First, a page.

Mistake No. 1: Thinking, “I should have all the answers.” If I told you that you could magically pick any career you want, but you were only allowed five minutes to decide, could you put your finger on the right path for you? For most people, the answer would be a resounding "no." And yet few people are willing to admit that they don’t know what they really want in their careers. They look around and feel like everyone else has it figured out, so they just grit their teeth and pretend they do too. After all, who wants to look like they don’t know what they’re doing—especially with something as important as their career.
Here’s a reality check: As confident as people may appear, most of them don’t really have it figured out. Studies show that more than half the American workforce is dissatisfied with their work. More than 30 percent think their work is OK (not great, but OK). Less than 20 percent actually love what they do.
If you don’t admit that something isn’t working, the chances that you will stumble into something that does work are slim.
Mistake No. 2: Taking aim while blindfolded. Imagine standing in the middle of a room, blindfolded. Someone puts a dart in your hand and tells you they have hung a dartboard somewhere in the room. Your task is to throw the dart and hit the bull's-eye.
How likely are you to hit the target? Clearly it’s possible, but very unlikely. It’s the same way with people’s careers. They want to hit the bull’s-eye with a career they love, but when it comes to really understanding what makes them tick, they’re flying blind. If you want to take off the blindfold, you need a deep understanding of what energizes you. Then you can consciously incorporate that understanding into your decisions.
Mistake No. 3: Using the wrong factors to choose your path. When people admit to me that they’re on the wrong path but they don’t know what they right path is, they’re often a bit embarrassed about it (see mistake No. 1). My reply is, “Why would you know? I mean really, when was the last time you saw an Introspection 101 class?”
The unfortunate fact is, we’re not conditioned to look inside for the answers. We look everywhere but inside. We look to parental expectations. Societal definitions of success. Money. Status. Potential for advancement. And none of these things have anything to do with what you might love. Are those external factors important? Some are, some aren’t. But even the ones that really are important aren't the whole story. If the only decision factors you use are external, you could theoretically hit that bull’s-eye, but you probably won’t.
In the system I developed to help my clients through the process of finding a career they love, the external factors have a place in the decision-making process, but it’s always at the end. The first line of evaluation is always, “Is this likely to energize and inspire me?” Only those paths that make that cut continue on to the “real world” evaluation.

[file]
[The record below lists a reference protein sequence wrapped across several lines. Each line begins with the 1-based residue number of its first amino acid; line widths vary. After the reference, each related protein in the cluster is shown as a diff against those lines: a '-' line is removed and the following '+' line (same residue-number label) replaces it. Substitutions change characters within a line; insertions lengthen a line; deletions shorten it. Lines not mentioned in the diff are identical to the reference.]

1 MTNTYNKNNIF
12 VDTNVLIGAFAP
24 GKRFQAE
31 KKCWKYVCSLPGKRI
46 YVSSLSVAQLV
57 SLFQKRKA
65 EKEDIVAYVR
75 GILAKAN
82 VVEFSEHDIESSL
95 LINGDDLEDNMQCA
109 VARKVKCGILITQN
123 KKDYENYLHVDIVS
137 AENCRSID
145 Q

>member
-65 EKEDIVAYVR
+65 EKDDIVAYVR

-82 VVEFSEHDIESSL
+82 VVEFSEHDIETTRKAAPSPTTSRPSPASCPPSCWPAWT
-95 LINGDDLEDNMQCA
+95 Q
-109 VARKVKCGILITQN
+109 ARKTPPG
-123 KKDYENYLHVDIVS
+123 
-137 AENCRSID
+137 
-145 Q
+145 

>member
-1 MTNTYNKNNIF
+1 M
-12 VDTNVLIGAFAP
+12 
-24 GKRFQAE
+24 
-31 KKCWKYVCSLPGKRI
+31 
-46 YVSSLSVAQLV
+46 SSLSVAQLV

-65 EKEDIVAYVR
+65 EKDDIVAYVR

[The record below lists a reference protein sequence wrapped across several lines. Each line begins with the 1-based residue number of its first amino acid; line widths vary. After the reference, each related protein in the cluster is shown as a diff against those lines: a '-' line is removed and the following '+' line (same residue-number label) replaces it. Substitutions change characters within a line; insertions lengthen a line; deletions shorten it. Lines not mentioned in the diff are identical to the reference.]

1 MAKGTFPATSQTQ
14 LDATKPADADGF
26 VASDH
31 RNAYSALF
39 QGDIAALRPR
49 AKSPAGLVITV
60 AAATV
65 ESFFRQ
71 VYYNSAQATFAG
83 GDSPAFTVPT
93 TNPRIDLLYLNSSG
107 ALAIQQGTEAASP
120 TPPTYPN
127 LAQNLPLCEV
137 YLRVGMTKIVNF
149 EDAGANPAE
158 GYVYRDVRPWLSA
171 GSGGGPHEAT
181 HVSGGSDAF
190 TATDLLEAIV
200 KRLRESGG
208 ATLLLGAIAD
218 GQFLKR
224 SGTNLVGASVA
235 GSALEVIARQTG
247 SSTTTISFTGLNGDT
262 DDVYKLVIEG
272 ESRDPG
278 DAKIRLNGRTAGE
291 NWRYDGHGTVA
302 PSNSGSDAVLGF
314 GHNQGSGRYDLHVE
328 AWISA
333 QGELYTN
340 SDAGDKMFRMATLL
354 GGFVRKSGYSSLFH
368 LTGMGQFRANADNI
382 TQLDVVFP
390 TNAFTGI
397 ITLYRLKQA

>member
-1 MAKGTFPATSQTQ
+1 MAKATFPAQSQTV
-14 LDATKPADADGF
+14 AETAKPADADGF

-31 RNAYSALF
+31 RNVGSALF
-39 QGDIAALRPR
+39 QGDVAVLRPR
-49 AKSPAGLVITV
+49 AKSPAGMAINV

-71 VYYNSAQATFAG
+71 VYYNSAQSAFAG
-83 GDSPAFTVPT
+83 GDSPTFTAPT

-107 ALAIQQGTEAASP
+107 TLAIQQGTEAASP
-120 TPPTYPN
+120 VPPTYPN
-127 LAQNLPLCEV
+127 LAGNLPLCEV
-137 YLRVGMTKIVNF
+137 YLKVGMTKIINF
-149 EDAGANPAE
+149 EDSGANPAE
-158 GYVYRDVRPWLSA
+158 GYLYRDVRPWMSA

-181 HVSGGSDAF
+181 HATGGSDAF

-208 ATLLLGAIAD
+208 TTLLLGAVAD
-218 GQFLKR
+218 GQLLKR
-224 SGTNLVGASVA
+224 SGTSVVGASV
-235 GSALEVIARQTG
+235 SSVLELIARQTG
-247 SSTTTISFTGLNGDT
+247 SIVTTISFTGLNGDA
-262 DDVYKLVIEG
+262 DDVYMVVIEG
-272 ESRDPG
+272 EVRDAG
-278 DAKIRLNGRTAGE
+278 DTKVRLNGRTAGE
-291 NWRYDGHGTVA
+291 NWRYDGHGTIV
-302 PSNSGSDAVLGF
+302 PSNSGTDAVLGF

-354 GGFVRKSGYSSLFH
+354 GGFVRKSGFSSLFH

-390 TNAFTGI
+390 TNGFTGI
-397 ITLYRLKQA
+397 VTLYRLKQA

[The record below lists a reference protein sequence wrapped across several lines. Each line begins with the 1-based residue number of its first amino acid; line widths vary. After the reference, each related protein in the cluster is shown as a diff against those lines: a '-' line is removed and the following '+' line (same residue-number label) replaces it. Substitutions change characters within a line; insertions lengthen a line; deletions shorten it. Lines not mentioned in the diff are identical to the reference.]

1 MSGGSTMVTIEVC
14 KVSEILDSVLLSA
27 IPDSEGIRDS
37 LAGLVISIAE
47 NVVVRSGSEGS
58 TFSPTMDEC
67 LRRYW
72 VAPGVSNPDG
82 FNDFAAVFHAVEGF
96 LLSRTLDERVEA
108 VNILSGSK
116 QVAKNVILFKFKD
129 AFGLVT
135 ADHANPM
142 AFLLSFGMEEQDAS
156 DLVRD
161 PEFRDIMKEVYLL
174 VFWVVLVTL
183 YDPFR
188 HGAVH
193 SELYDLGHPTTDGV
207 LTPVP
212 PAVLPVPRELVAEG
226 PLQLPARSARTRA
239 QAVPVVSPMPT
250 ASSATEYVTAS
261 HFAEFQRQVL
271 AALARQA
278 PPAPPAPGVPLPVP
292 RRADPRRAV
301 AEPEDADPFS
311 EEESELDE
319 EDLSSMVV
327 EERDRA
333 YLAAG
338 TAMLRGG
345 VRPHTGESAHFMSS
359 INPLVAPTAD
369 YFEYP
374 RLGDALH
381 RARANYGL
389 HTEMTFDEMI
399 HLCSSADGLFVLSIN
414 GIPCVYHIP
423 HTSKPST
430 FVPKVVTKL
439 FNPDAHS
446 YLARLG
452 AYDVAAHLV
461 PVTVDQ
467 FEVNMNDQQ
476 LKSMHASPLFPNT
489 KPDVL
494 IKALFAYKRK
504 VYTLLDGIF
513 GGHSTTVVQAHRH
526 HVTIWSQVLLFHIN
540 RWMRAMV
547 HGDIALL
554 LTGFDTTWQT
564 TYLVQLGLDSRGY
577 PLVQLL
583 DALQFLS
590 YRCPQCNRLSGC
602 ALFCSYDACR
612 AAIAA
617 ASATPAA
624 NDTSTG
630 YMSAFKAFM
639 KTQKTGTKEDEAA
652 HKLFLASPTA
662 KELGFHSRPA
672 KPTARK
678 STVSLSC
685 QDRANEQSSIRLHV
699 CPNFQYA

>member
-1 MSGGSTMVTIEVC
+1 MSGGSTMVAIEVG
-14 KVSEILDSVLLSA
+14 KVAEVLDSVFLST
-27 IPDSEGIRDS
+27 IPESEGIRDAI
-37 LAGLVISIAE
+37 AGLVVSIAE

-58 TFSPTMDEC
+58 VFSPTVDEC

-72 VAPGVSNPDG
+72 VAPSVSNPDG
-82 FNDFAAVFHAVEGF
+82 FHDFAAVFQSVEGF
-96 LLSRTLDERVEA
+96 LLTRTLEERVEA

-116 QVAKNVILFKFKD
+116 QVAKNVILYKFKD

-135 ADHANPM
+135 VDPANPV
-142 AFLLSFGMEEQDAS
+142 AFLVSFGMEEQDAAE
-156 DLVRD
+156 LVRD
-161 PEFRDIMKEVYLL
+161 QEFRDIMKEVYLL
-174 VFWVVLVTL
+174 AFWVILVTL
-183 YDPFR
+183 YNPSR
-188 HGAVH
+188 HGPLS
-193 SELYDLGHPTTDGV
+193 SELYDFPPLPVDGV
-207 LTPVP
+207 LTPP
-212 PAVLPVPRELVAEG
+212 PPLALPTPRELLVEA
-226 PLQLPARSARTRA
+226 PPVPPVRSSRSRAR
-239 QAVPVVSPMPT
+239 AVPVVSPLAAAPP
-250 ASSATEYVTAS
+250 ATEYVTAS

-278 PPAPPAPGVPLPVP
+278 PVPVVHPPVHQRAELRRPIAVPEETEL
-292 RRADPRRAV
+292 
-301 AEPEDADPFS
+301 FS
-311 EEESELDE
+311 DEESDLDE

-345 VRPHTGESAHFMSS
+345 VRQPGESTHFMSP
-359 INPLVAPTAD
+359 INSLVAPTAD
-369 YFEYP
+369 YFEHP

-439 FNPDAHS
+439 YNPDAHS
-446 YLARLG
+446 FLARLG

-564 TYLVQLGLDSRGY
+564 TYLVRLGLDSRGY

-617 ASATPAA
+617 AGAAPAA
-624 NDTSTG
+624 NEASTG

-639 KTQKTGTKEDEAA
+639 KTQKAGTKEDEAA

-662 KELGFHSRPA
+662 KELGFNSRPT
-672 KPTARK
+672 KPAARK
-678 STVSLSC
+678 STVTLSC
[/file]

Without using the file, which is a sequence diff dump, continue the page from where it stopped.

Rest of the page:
Mistake No. 4: Waiting for the right time. One of the best ways to make sure you never have to go through the discomfort of making a career change is to say, “I’ll do it when the time is right.” The truth is, the time is never right. There are always half a dozen really good, compelling, defendable reasons why you can’t make the change right now.
The mistake doesn’t lie in recognizing the things that are standing in the way of change. You may be absolutely right about the things blocking you. The mistake is in choosing to wait until the obstacles are gone. Instead of waiting for the perfect time, adopt the attitude that the perfect time is always now, regardless of what is standing in your way. Thinking that a career change comes with the flip of the switch is a little like thinking that a newborn baby comes from a birth. In reality, there is a gestation period where the baby grows to the point where it’s ready to join the world. It’s the same with a career change. Your new career is conceived the moment you decide to make that change. The gestation period is full of steps to take to lay the foundation for the change.
Mistake No. 5: Trying to do it yourself. Every once in a while, I start working with a new client who had explored working with me years before, but ultimately decided that they should be able to figure it out on their own. After trying and never getting any traction, they invariably wish they had decided to work with me right from the start.
The mistake? Thinking they should be able to do it themselves. I’m not suggesting that everybody needs to hire a career coach if they want to make a career change. I’m saying that the more you can externalize your process (both exploration and implementation), the better your chances of making it happen. That could mean working with a career coach, but it could just as likely be with friends, family, or colleagues. Find someone to be your sounding board. Find someone else who is in the same boat and support each other in your efforts. Find career books you like and use the material to coach each other along the way. Help each other explore and hold each other accountable.
Whatever you do, don’t try to do it alone.
After years as a professional malcontent, Curt Rosengren discovered the power of passion. As a speaker, author, and coach, Rosengren helps people create careers that energize and inspire them. His book, 101 Ways to Get Wild About Work, and his E-book, The Occupational Adventure Guide, offer people tools for turning dreams into reality. Rosengren's blog, The M.A.P. Maker, explores how to craft a life of meaning, abundance, and passion.